Na’im Akbar Presents Martin Luther King Jr. Keynote Address at Mount Union College
January 18, 2008
Author and orator Dr. Na’im Akbar served as the keynote speaker at Mount Union College in honor of Dr. Martin Luther King Jr. Day on Thursday, January 17 in the Mount Union Theatre.
“Please don’t forget that Dr. Martin Luther King Jr. was just not a black hero, but an American hero of the highest possible form,” said Akbar.
Akbar believes that if it wasn’t for Dr. Martin Luther King Jr. and all of his contributions to the Civil Rights movement, there would not be a woman or a man of African decent running for president in the upcoming election. If it wasn’t for him, they would never have had the opportunity to be a part of the decision process.
Although Akbar is fully aware that America isn’t the same America that it was 40 years ago, he also realizes that America isn’t living up to all that it can be. America has changed in some ways; in victories, unexpected losses and collateral damage.
“We as Americans have lost much of that dream that Martin Luther King Jr. had tried to express,” said Akbar.
Akbar then challenged the audience with the question “Is America integrated?”
He continued by asking the audience members if they believe America is integrated simply because we celebrate Martin Luther King Jr. Day and Black History Month or have parades on January 25 and multicultural departments at colleges and universities around the country. Then he asked “Are we integrated because courses are offered in African American studies?
“We thought that we had changed,” Akbar added. “Then along came Hurricane Katrina that took the mask off the issue of poverty. Poverty is still an underlying issue. We watched people being stripped of their dignity and belongings.”
Akbar believes that, as a country, we don’t see the reality of the poor black women trying to raise a family alone in Cleveland, Cincinnati and other cities around the world. He believes poverty still comes in a predictable form - color. Despite the NBA, NFL, Oprah Winfrey and musical artists, Akbar said that America still has not changed the reality of the predictable disadvantage of color.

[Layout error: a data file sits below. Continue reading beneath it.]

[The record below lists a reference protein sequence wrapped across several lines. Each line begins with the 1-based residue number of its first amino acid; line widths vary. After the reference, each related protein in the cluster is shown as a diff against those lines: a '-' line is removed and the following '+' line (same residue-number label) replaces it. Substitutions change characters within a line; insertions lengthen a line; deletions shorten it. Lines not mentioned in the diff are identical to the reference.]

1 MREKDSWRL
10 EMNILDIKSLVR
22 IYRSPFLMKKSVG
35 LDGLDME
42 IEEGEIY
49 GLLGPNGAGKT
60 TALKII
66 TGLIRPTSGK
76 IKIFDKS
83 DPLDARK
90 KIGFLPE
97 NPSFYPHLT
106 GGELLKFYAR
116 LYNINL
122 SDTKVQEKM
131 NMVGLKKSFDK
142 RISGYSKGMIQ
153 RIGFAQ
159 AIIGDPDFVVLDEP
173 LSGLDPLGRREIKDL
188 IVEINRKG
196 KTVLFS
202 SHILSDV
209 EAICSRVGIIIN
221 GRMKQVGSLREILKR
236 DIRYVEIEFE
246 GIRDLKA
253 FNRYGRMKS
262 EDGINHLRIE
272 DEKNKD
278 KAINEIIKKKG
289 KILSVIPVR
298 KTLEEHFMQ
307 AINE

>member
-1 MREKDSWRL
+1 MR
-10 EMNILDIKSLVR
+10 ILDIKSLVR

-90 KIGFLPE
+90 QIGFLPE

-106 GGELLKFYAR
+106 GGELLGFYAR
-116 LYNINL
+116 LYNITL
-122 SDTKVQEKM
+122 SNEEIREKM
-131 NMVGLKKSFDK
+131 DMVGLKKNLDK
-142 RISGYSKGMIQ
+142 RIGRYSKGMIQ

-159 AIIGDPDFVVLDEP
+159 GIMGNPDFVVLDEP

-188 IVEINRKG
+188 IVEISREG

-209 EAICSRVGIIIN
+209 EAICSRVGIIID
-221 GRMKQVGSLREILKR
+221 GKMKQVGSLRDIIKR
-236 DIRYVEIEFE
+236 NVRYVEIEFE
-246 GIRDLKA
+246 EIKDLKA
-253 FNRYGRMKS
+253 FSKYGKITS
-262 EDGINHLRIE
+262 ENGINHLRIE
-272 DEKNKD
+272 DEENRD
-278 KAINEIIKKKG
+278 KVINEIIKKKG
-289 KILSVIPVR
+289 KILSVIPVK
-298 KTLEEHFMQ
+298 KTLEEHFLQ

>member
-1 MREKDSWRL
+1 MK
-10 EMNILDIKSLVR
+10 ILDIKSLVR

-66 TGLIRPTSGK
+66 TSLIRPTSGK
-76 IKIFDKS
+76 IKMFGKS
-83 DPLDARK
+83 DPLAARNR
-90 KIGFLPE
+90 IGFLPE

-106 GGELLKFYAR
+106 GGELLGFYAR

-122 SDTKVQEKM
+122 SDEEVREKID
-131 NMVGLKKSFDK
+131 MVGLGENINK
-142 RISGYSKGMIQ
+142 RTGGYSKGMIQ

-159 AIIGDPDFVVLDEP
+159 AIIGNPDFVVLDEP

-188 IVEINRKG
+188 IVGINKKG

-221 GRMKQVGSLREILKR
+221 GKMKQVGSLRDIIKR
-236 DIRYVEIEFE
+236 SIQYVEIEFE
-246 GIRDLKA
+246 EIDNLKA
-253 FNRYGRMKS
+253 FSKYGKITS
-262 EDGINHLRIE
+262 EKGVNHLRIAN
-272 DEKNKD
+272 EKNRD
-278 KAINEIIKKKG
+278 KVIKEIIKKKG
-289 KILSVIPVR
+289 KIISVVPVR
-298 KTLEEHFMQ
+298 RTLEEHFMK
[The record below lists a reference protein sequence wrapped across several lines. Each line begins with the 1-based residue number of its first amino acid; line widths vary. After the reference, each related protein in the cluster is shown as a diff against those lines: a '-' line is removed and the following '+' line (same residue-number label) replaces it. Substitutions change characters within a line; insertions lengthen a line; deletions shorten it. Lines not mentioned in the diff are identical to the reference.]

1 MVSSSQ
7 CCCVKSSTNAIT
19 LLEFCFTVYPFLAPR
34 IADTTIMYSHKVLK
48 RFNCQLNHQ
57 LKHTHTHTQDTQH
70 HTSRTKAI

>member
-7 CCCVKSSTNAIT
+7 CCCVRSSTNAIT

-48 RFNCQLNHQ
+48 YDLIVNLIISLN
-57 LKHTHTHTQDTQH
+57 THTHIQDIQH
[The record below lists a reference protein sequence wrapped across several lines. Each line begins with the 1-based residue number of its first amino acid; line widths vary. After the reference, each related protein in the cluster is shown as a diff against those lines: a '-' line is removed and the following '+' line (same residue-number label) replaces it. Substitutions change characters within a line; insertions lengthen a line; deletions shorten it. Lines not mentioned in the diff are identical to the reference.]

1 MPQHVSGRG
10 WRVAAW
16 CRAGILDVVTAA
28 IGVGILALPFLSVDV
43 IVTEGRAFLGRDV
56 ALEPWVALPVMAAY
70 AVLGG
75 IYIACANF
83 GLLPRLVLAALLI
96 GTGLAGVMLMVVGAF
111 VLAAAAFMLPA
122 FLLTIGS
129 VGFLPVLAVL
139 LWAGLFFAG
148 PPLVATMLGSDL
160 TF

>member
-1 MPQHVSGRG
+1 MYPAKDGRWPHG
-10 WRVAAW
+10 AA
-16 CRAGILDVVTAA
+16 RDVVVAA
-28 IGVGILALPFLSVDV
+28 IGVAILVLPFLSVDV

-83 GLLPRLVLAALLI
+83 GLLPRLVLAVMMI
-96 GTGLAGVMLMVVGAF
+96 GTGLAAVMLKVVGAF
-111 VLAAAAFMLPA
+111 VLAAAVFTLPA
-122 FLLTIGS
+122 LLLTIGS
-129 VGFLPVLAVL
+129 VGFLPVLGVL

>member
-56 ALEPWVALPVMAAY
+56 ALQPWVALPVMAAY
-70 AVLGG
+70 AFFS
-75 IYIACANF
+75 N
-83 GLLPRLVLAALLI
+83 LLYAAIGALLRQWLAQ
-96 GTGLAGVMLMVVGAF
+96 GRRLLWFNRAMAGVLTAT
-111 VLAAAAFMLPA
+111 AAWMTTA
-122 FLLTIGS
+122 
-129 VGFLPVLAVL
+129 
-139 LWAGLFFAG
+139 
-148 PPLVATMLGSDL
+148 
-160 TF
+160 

“It is still the same as it was on the plantation,” he said. “Another loss, another paradox.
“We thought we had been transformed,” he added. “But we didn’t exemplify the real transformation that Martin Luther King Jr. tried to articulate. We have lost our willingness to stand up and say, ‘No! America you aren’t being all that you can be.’”
Recognized as one of the great thinkers and orators of our time, Akbar was the recipient of the Dr. Martin Luther King Jr. Distinguished Scholar Award at Florida State University. Currently a faculty member in the Department of Psychology at Florida State, he has served as president of the National Association of Black Psychologists, on the editorial board of the Journal of Black Studies and as associate editor of the Journal of Black Psychology. The author of Breaking the Chains of Psychological Slavery, The Community of Self, Visions for Black Men and Know Thyself, Akbar is also the recipient of scores of plaques and awards.
More activities celebrating the life of Dr. Martin Luther King Jr. will take place at Mount Union on Monday, January 21, including the annual Martin Luther King Jr. Day Luncheon and Awards Ceremony featuring speaker Renee Powell, member of the LPGA.